The initial microstates should be averaged, because it forms an ensemble for the initial macrostate.

Note that a macrostate is actually one particular microstate, not a collection of microstates; it is just that we don’t know which particular microstate.

But how come the final possible states should be summed over, not be averaged?

— Me@2013-08-13 05:16 PM

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a macrostate = (a microstate in) a set of macroscopically-indistinguishable microstates

— Me@2022-01-09 07:43 AM

Note that, by definition, two macroscopically-indistinguishable microstates will never separate into two distinct macrostates.

— Me@2022-04-14 05:55 PM

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The initial macrostate is with probability one, because it is already known. So the summation of the probabilities of all possible mutually exclusive initial microstates *that are corresponding to that initial macrostate* is one, such as

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By definition, the final macrostate is not known yet. Each possible final macrostate is not with probability one.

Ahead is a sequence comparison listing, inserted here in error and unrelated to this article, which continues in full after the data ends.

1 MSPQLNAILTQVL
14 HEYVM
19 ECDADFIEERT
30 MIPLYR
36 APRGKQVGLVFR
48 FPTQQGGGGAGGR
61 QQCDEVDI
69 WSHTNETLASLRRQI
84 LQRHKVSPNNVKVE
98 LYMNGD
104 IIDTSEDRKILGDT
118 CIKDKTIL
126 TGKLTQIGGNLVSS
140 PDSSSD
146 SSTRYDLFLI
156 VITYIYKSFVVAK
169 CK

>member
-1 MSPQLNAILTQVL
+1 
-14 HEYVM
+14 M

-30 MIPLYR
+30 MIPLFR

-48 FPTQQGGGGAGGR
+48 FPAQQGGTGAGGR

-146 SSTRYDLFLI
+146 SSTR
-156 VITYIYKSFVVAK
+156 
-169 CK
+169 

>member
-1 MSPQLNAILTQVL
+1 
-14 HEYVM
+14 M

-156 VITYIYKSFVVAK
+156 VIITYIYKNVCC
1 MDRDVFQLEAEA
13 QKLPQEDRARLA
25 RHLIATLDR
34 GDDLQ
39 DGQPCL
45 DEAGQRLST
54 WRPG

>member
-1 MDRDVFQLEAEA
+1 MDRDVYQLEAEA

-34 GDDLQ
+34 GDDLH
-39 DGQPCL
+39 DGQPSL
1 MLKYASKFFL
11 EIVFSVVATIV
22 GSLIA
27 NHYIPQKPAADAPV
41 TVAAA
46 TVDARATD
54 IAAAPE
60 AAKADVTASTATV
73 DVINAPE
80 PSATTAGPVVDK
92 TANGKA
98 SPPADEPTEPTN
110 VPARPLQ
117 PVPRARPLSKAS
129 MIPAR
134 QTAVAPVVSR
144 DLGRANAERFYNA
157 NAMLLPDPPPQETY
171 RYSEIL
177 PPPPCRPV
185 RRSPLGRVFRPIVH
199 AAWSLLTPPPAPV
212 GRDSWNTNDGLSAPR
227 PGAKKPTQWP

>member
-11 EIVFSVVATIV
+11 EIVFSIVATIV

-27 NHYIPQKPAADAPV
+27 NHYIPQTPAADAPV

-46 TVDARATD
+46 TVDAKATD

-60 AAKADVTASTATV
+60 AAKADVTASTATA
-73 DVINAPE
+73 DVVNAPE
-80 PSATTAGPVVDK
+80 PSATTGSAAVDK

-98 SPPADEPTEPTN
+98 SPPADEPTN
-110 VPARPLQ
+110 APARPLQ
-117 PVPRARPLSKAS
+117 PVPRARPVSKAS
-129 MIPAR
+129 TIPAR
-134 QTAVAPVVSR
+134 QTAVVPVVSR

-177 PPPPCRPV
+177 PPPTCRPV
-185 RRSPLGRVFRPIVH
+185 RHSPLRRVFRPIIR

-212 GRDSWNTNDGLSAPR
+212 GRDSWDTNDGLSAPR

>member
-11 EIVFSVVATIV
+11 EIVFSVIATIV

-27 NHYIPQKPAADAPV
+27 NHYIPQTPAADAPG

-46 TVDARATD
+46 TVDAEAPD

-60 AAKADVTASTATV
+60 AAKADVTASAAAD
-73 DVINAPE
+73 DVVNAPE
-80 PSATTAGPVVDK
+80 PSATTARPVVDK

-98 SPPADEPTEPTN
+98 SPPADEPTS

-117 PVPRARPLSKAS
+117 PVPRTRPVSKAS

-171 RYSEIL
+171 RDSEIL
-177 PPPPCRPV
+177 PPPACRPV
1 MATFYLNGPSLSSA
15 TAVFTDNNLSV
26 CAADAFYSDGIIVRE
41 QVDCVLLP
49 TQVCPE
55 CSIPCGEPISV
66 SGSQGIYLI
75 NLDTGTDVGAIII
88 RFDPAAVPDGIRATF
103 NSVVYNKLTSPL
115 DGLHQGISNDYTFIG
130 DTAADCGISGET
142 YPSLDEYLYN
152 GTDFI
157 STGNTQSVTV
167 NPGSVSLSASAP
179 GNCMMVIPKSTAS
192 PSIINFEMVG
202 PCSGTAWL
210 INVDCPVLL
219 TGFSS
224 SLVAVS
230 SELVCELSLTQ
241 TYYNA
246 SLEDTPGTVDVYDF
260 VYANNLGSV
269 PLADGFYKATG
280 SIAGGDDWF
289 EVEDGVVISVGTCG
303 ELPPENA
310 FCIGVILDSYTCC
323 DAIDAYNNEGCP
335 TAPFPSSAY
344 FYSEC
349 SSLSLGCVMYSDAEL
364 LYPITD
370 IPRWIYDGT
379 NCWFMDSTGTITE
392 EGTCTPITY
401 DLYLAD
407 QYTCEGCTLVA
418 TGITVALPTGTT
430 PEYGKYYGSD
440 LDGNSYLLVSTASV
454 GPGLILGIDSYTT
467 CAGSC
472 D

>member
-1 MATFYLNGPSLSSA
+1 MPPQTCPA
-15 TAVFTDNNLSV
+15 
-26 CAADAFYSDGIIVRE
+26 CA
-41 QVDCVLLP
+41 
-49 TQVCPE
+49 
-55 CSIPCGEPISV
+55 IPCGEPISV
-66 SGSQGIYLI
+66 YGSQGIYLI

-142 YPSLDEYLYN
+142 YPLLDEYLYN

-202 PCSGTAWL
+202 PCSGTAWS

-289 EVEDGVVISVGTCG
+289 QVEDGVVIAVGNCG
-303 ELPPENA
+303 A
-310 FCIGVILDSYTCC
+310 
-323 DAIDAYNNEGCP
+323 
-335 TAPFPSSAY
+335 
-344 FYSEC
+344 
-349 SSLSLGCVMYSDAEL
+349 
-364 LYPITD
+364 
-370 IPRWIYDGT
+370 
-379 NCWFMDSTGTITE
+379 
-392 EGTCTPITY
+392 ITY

The probability of getting a particular final macrostate from that initial macrostate is the summation of the probabilities of all possible mutually exclusive final microstates *that are corresponding to that final macrostate*.

— Me@2022-04-13 01:09 PM

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The only assumptions I made are those about the addition of probabilities of assumptions and their effects – and these logical rules are fundamentally asymmetric when it comes to the role of the assumptions and their consequences. This logical arrow of time can’t be removed from any reasoning about a world that depends on time – time **only** copies the logical relationship of *implication*. And this logical arrow of time is the source of the thermodynamic arrow of time as well.

— edited Feb 2, 2011 at 15:23

— answered Jan 14, 2011 at 11:42

— Luboš Motl

— Calculation of the cross section

— Physics StackExchange

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